Posts Tagged ‘retail’

New Study: 95% of Consumer Products are Greenwashing

Monday, December 6th, 2010

A new study that was recently released by TerraChoice states that 95% of consumer products claiming to be eco-friendly are committing at least one sin of greenwashing. The report highlighted the 7 sins of greenwashing– described as the act of misleading consumers about the environmental practices of a company or the environmental benefits of a product or service. The sin of “No proof” was the most persistent of all greenwashing sins in 2010.

TerraChoice examined 5,296 products for the study while visiting 19 retail stores in Canada and 15 in the US.

The news is not all bad though. Considering that 98% of consumer products were guilty of greenwashing in 2009, the number has decreased in 2010. Further, the number of green products on the market was up 73% this year from 2009.

It’s going to be very interesting to keep an eye on this study. With government regulations and consumers being more privy to the ‘green scene’, one would assume that the percentage will continue to decrease into the future!

The Future of Packaging, Part 2.

Monday, August 16th, 2010

In 2010, 27% of products at major US retailers are estimated to have sustainable packaging. By 2015, this figure is projected to reach 37%.

Despite a global recession, escalating environmental pressures from consumers, the media, and legislators have put pressure on manufacturers to emphasize innovation in design, choice of materials, processing, and life cycle logistics. In fact, green packaging is the only sector of packaging that has continued to show growth. This evidence tells us that the future of packaging is in sustainability.

Environmentally conscious decisions now must revolutionize packaging design and drive the bottom-line of companies. Consumers are becoming increasingly educated on what sustainability is to the extent that they can, and will, call out companies for greenwashing (deceptive use of green marketing in order to promote a misleading perception that a company’s policies or products are environmentally friendly).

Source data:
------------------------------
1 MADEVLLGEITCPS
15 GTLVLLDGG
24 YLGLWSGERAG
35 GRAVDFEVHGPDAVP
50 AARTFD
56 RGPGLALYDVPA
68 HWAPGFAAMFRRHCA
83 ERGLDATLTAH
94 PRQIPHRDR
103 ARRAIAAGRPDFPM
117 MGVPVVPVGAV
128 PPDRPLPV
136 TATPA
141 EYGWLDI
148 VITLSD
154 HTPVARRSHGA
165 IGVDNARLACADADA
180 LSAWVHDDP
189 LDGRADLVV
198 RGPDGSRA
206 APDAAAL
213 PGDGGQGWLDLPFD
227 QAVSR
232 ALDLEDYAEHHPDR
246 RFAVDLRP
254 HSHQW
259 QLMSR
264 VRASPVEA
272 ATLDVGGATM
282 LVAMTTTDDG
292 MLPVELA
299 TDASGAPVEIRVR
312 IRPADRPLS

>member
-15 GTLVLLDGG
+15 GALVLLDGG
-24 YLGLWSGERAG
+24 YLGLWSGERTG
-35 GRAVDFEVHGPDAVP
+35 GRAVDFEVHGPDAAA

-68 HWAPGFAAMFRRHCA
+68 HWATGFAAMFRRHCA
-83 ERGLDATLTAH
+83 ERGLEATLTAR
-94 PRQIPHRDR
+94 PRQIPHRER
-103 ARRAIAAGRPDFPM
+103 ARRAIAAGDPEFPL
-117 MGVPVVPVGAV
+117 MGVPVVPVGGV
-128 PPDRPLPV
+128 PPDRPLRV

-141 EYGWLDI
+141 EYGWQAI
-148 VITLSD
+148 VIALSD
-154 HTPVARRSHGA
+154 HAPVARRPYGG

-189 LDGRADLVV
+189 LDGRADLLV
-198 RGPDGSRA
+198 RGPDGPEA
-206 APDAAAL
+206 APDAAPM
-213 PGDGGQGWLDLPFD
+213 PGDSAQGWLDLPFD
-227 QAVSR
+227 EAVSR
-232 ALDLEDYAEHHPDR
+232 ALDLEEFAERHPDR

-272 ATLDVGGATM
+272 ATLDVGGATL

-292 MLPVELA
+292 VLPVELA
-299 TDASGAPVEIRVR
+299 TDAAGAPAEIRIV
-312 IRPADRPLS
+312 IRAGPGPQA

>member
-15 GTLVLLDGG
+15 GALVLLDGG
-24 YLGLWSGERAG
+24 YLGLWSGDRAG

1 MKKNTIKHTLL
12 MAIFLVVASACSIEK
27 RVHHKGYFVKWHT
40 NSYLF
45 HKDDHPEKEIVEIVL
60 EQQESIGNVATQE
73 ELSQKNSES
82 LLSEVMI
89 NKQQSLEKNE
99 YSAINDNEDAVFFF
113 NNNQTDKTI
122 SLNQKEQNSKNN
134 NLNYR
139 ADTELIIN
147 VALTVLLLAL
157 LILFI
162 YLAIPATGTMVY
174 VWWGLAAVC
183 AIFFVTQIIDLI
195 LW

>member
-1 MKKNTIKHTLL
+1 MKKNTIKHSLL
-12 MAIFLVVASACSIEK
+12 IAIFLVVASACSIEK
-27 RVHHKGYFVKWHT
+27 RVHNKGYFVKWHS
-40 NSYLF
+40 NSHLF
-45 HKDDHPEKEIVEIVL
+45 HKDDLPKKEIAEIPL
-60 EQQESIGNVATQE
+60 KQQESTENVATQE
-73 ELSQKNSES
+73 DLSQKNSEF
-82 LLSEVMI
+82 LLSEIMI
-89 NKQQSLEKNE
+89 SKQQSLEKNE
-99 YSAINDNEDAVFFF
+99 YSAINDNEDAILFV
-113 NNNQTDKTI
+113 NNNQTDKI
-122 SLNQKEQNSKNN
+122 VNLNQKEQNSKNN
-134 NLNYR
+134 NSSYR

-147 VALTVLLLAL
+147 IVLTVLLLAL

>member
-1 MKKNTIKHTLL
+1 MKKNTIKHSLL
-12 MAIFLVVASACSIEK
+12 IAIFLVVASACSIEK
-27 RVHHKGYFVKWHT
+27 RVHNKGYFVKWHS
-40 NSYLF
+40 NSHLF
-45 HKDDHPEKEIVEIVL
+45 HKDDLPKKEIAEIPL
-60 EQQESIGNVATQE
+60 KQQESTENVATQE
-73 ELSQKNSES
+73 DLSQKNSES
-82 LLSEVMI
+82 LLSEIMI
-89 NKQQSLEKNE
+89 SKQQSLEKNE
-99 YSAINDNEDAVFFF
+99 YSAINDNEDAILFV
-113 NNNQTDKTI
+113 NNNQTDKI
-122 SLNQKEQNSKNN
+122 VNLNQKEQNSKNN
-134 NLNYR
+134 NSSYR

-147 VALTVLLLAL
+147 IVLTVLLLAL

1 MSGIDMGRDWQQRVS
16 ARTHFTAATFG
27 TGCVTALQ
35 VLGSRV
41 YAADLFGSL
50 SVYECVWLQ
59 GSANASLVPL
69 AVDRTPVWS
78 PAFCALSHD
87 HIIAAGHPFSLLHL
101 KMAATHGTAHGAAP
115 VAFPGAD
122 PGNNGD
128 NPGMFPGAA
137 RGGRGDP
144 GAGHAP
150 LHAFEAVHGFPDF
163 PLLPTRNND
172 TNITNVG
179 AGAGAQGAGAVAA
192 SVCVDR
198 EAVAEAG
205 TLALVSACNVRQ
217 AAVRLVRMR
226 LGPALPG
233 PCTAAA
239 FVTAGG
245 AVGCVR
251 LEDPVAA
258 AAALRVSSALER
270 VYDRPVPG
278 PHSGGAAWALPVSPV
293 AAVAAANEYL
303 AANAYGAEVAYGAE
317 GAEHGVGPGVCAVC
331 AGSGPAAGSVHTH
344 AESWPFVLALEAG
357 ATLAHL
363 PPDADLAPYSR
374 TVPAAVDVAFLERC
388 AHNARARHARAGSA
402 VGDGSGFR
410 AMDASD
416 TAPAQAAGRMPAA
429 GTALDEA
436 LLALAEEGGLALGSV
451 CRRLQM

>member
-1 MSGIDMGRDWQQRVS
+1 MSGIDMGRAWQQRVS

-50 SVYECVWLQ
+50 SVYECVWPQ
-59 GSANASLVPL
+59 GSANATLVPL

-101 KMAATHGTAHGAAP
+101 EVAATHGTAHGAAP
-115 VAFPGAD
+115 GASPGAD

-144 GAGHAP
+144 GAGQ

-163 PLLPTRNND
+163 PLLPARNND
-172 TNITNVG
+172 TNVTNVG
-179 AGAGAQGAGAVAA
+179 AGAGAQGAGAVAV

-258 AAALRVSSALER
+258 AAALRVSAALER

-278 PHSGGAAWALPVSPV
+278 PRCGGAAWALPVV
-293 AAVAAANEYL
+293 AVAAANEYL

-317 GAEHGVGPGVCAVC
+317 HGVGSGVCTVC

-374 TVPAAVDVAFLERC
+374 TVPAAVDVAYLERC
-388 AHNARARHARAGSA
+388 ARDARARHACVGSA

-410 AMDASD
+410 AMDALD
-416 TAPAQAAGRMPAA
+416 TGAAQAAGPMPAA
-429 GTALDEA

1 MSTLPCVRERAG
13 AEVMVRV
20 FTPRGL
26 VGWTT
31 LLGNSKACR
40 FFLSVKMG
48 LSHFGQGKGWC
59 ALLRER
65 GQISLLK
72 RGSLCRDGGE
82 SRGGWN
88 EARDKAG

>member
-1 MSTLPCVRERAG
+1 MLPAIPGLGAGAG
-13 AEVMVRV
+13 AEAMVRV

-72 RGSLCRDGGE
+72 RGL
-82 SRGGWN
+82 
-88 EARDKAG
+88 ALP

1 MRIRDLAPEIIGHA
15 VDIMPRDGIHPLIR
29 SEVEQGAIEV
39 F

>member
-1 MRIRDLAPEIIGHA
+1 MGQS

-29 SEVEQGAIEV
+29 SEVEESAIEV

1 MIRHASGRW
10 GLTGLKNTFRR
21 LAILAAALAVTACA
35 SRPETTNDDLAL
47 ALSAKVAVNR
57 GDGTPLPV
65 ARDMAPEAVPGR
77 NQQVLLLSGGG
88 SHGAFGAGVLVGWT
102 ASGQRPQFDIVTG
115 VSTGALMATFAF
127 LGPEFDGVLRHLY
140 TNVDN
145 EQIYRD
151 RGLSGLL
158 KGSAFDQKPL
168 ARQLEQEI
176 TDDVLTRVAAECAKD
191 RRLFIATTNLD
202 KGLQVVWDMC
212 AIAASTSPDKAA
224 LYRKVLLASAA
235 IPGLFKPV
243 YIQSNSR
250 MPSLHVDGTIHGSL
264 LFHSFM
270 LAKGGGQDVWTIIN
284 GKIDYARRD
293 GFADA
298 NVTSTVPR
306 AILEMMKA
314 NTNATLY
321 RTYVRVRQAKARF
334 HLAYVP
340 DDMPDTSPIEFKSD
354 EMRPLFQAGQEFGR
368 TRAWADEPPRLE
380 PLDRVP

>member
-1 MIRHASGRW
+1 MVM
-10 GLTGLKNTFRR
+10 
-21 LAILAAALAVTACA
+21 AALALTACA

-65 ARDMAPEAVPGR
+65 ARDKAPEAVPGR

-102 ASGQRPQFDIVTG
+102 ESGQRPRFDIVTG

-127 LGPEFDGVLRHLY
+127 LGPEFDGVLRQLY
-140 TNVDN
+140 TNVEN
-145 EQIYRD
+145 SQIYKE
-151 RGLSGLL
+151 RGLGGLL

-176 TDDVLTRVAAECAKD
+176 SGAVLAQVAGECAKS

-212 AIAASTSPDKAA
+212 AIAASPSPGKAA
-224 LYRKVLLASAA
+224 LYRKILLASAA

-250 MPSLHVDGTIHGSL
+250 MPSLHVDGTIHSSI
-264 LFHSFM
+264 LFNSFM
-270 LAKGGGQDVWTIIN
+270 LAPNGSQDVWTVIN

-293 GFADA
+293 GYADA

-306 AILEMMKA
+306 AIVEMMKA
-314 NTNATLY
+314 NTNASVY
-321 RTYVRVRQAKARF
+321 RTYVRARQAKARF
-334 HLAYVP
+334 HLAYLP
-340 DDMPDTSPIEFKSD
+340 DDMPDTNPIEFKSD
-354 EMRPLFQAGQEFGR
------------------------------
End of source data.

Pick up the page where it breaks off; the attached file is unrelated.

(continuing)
Walmart continues to be on the forefront of sustainable packaging in the retail arena. Although the retail giant has achieved many of its environmental goals such as plastic bag reduction, it continues to be unable to eliminate PVC from private-label packaging. As sustainable packaging evolves, Walmart will continue to strive in achieving its PVC elimination goals.

Many other large companies are following suit including Proctor & Gamble. Very recently, they announced plans to use sugarcane-derived plastic on selected packaging for its Pantene Pro-V, Covergirl and Max Factor brands to increase its sustainability credentials. The strategy by P&G is completely consumer-driven. Their research shows that women around the world want to make themselves more beautiful without making their environment less beautiful.

Amazon and Mattel team up to implement their own green packaging innovation. Dubbing it Frustration Free Packaging (FFP), its intention is to stray away from plastic packaging that is difficult to open. Especially in regards to toy packaging, Mattel found that consumers were livid about the complexity of opening up toys from their plastic and twist-tie inundated mess. Frustration Free Packaging is recyclable and is designed to be opened without the use of a box cutter or knife and will protect your product just as well as traditional packaging.

The key to all of this is that consumer feedback from companies like these has been extremely positive. If customer’s are pleased and recognizing sustainable packaging efforts, the demand will continue to increase just as experts suspect that it will.

Eco-packaging of Note

Friday, June 25th, 2010

There’s no doubt green packaging is on the rise. It is being applied to retail products that are generally targeted to younger people- another sign that the phenomenon is spreading- because kids aren’t supposed to care right?

The design is extremely simple and neat. The headphones are wrapped around a single piece of cardboard without the use of any glues or plastic. Very clever and eco-friendly. Designed by Corinne Pant, a student at UQAM in Montreal.